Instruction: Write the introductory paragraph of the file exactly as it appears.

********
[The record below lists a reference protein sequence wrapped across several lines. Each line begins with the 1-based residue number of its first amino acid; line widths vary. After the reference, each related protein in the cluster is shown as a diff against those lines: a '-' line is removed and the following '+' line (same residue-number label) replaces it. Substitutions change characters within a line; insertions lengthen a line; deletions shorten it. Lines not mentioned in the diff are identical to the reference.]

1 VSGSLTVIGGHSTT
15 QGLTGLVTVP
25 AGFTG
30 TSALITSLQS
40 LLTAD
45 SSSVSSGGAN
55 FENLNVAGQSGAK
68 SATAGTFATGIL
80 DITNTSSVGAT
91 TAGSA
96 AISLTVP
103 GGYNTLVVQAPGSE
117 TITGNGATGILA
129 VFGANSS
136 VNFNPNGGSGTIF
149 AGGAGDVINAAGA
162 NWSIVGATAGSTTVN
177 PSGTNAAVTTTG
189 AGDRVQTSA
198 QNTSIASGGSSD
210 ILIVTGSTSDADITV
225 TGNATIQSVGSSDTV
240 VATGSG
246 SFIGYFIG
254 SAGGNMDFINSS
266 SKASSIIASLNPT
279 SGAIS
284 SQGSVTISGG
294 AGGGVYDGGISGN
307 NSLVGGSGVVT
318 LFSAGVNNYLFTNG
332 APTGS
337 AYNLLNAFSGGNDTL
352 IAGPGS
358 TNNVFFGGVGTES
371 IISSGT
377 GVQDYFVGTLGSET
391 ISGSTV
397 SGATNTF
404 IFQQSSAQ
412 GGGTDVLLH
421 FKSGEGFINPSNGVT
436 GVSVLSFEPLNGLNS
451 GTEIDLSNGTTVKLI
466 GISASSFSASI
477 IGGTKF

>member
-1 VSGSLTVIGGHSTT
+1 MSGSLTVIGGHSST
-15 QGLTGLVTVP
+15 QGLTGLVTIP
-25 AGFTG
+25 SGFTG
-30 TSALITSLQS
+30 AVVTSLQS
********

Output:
[The record below lists a reference protein sequence wrapped across several lines. Each line begins with the 1-based residue number of its first amino acid; line widths vary. After the reference, each related protein in the cluster is shown as a diff against those lines: a '-' line is removed and the following '+' line (same residue-number label) replaces it. Substitutions change characters within a line; insertions lengthen a line; deletions shorten it. Lines not mentioned in the diff are identical to the reference.]